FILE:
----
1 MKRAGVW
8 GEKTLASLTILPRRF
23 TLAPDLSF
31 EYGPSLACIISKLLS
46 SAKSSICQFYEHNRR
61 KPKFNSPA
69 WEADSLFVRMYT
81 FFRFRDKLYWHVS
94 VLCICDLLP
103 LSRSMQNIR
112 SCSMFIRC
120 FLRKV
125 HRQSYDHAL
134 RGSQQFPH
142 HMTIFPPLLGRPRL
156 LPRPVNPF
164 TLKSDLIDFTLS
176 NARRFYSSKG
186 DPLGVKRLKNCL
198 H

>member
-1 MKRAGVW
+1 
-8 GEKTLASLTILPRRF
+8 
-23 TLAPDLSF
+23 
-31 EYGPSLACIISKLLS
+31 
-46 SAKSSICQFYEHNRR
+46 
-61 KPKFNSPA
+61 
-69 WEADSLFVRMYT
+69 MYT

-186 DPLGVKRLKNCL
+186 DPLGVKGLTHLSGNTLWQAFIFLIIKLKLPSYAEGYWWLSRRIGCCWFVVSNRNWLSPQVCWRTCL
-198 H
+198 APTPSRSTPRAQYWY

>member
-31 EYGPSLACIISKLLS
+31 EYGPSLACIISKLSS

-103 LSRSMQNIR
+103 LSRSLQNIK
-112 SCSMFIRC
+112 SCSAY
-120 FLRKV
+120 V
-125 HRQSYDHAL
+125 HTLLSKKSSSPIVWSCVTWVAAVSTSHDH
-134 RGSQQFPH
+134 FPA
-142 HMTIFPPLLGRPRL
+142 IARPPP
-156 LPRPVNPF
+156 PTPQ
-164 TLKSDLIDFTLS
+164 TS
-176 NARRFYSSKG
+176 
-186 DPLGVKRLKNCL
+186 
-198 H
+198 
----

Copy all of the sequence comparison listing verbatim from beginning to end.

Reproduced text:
1 MKRAGVW
8 GEKTLASLTILPRRF
23 TLAPDLSF
31 EYGPSLACIISKLLS
46 SAKSSICQFYEHNRR
61 KPKFNSPA
69 WEADSLFVRMYT
81 FFRFRDKLYWHVS
94 VLCICDLLP
103 LSRSMQNIR
112 SCSMFIRC
120 FLRKV
125 HRQSYDHAL
134 RGSQQFPH
142 HMTIFPPLLGRPRL
156 LPRPVNPF
164 TLKSDLIDFTLS
176 NARRFYSSKG
186 DPLGVKRLKNCL
198 H

>member
-1 MKRAGVW
+1 
-8 GEKTLASLTILPRRF
+8 
-23 TLAPDLSF
+23 
-31 EYGPSLACIISKLLS
+31 
-46 SAKSSICQFYEHNRR
+46 
-61 KPKFNSPA
+61 
-69 WEADSLFVRMYT
+69 MYT

-186 DPLGVKRLKNCL
+186 DPLGVKGLTHLSGNTLWQAFIFLIIKLKLPSYAEGYWWLSRRIGCCWFVVSNRNWLSPQVCWRTCL
-198 H
+198 APTPSRSTPRAQYWY

>member
-31 EYGPSLACIISKLLS
+31 EYGPSLACIISKLSS

-103 LSRSMQNIR
+103 LSRSLQNIK
-112 SCSMFIRC
+112 SCSAY
-120 FLRKV
+120 V
-125 HRQSYDHAL
+125 HTLLSKKSSSPIVWSCVTWVAAVSTSHDH
-134 RGSQQFPH
+134 FPA
-142 HMTIFPPLLGRPRL
+142 IARPPP
-156 LPRPVNPF
+156 PTPQ
-164 TLKSDLIDFTLS
+164 TS
-176 NARRFYSSKG
+176 
-186 DPLGVKRLKNCL
+186 
-198 H
+198 